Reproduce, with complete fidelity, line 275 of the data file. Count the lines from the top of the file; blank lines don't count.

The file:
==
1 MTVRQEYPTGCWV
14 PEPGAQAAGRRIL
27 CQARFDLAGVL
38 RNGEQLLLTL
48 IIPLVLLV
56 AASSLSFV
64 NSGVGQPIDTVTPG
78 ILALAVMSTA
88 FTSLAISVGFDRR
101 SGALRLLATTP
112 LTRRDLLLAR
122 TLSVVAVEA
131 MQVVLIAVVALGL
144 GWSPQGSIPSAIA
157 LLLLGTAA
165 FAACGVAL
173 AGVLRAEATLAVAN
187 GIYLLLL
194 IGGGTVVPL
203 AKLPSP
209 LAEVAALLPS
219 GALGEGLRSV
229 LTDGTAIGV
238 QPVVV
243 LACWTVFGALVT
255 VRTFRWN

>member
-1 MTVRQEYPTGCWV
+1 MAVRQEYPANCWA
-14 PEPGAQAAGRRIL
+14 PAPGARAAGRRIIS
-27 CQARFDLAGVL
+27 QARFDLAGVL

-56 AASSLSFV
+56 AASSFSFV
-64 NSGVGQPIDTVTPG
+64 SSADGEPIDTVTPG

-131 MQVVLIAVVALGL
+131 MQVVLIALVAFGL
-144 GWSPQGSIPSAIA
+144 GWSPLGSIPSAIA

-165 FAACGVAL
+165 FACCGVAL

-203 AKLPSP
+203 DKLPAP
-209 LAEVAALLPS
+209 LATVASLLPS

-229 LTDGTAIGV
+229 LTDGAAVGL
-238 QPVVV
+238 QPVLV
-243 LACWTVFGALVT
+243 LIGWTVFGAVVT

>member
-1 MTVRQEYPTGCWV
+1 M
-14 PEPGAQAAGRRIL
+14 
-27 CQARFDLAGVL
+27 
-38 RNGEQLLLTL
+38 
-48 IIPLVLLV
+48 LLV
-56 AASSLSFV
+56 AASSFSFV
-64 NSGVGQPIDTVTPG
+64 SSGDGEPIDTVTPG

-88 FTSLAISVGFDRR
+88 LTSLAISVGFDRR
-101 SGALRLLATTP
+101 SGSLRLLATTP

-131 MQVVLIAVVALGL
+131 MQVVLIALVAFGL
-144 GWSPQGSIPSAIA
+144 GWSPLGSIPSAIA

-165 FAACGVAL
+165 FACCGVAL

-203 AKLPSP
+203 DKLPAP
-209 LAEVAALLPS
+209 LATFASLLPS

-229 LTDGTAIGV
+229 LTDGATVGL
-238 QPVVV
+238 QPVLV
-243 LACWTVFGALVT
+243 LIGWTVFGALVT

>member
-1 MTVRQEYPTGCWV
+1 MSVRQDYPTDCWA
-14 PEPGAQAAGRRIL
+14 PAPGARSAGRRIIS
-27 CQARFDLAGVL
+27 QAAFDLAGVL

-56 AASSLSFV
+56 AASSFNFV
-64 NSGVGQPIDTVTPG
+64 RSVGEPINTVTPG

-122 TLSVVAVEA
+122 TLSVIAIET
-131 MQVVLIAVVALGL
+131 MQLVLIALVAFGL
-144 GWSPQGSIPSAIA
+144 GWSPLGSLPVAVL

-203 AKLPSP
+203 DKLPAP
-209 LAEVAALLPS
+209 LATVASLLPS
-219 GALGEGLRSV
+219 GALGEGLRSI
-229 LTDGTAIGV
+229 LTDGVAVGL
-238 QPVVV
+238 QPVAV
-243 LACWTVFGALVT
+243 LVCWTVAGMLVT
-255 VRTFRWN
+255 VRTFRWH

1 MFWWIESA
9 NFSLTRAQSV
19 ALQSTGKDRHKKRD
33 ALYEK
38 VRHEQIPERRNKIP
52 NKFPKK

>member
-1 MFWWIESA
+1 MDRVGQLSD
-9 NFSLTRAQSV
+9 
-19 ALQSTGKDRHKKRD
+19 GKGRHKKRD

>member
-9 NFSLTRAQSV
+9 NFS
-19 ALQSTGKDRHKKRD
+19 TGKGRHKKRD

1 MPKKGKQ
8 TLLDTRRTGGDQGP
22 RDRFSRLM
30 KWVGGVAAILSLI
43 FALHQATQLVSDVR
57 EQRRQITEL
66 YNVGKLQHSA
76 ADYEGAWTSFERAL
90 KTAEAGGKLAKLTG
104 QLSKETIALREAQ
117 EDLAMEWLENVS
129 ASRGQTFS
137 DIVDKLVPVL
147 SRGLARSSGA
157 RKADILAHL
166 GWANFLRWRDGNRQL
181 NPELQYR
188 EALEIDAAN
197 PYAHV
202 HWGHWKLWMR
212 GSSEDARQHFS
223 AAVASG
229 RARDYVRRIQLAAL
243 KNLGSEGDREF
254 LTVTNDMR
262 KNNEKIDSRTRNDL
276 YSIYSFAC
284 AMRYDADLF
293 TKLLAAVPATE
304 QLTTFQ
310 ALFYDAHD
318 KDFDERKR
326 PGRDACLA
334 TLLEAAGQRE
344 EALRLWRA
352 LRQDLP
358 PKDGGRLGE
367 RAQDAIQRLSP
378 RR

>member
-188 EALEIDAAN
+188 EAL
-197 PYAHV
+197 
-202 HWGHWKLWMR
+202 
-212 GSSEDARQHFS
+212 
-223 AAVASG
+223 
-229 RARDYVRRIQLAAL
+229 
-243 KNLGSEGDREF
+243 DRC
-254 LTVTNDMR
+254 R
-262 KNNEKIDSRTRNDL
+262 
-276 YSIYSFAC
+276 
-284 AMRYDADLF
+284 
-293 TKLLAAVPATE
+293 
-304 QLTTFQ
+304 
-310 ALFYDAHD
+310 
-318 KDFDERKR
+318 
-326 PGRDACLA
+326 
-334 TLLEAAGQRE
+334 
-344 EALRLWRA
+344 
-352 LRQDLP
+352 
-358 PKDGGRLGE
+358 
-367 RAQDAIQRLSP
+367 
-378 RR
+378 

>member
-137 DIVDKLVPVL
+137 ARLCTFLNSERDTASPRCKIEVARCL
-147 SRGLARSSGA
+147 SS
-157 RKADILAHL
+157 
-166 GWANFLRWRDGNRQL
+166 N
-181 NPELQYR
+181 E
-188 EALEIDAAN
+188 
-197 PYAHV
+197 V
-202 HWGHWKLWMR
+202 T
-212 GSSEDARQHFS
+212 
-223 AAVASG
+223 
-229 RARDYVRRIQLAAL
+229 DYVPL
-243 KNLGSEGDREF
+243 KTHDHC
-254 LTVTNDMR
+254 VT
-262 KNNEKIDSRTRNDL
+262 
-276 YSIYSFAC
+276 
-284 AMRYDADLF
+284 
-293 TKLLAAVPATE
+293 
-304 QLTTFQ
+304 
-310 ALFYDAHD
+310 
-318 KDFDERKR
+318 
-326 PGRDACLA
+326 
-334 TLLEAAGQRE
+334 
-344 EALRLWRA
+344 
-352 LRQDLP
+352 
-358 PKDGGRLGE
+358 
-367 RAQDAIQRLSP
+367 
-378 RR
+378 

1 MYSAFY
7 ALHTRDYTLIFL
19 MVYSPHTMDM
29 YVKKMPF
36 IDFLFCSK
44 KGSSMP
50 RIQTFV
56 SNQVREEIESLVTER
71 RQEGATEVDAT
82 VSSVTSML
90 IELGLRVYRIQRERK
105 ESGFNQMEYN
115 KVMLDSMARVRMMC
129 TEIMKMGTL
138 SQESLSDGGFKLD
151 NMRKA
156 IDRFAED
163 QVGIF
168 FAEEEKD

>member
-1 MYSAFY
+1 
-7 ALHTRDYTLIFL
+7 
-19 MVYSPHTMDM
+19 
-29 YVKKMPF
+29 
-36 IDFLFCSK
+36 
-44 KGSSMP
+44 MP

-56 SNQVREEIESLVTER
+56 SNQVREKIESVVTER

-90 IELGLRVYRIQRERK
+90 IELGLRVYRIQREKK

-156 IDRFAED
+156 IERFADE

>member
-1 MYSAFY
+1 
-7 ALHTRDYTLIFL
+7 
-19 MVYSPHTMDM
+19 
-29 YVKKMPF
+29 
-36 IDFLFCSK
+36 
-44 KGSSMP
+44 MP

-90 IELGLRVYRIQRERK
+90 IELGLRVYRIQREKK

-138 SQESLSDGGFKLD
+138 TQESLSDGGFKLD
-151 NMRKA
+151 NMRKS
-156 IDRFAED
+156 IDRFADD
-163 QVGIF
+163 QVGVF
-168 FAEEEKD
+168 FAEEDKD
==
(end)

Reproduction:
-378 RR